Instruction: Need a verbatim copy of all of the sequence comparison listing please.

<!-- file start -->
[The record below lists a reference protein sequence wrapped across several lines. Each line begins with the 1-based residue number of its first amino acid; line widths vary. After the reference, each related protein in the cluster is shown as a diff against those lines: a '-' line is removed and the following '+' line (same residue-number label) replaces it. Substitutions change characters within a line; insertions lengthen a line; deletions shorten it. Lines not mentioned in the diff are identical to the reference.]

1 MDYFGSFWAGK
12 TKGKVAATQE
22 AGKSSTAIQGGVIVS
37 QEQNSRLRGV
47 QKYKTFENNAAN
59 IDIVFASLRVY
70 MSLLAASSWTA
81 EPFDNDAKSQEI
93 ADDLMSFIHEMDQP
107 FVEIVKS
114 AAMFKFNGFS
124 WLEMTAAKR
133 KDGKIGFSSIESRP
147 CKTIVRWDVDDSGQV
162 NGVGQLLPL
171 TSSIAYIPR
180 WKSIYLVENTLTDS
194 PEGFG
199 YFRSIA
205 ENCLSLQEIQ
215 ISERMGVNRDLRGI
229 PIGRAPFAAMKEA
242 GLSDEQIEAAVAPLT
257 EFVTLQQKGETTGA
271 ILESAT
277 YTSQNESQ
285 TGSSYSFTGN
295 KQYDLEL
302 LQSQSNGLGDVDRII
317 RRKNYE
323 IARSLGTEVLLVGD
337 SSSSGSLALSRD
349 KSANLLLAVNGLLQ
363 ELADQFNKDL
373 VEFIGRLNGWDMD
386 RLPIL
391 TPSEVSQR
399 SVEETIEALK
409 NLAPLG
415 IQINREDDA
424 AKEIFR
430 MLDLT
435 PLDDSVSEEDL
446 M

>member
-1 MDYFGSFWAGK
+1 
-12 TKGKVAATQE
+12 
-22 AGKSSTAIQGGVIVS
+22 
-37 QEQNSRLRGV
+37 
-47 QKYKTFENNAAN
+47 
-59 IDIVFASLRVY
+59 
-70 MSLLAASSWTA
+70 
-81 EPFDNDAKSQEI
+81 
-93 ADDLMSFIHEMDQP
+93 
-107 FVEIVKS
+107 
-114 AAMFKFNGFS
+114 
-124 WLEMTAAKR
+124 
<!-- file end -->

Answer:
[The record below lists a reference protein sequence wrapped across several lines. Each line begins with the 1-based residue number of its first amino acid; line widths vary. After the reference, each related protein in the cluster is shown as a diff against those lines: a '-' line is removed and the following '+' line (same residue-number label) replaces it. Substitutions change characters within a line; insertions lengthen a line; deletions shorten it. Lines not mentioned in the diff are identical to the reference.]

1 MDYFGSFWAGK
12 TKGKVAATQE
22 AGKSSTAIQGGVIVS
37 QEQNSRLRGV
47 QKYKTFENNAAN
59 IDIVFASLRVY
70 MSLLAASSWTA
81 EPFDNDAKSQEI
93 ADDLMSFIHEMDQP
107 FVEIVKS
114 AAMFKFNGFS
124 WLEMTAAKR
133 KDGKIGFSSIESRP
147 CKTIVRWDVDDSGQV
162 NGVGQLLPL
171 TSSIAYIPR
180 WKSIYLVENTLTDS
194 PEGFG
199 YFRSIA
205 ENCLSLQEIQ
215 ISERMGVNRDLRGI
229 PIGRAPFAAMKEA
242 GLSDEQIEAAVAPLT
257 EFVTLQQKGETTGA
271 ILESAT
277 YTSQNESQ
285 TGSSYSFTGN
295 KQYDLEL
302 LQSQSNGLGDVDRII
317 RRKNYE
323 IARSLGTEVLLVGD
337 SSSSGSLALSRD
349 KSANLLLAVNGLLQ
363 ELADQFNKDL
373 VEFIGRLNGWDMD
386 RLPIL
391 TPSEVSQR
399 SVEETIEALK
409 NLAPLG
415 IQINREDDA
424 AKEIFR
430 MLDLT
435 PLDDSVSEEDL
446 M

>member
-1 MDYFGSFWAGK
+1 
-12 TKGKVAATQE
+12 
-22 AGKSSTAIQGGVIVS
+22 
-37 QEQNSRLRGV
+37 
-47 QKYKTFENNAAN
+47 
-59 IDIVFASLRVY
+59 
-70 MSLLAASSWTA
+70 
-81 EPFDNDAKSQEI
+81 
-93 ADDLMSFIHEMDQP
+93 
-107 FVEIVKS
+107 
-114 AAMFKFNGFS
+114 
-124 WLEMTAAKR
+124 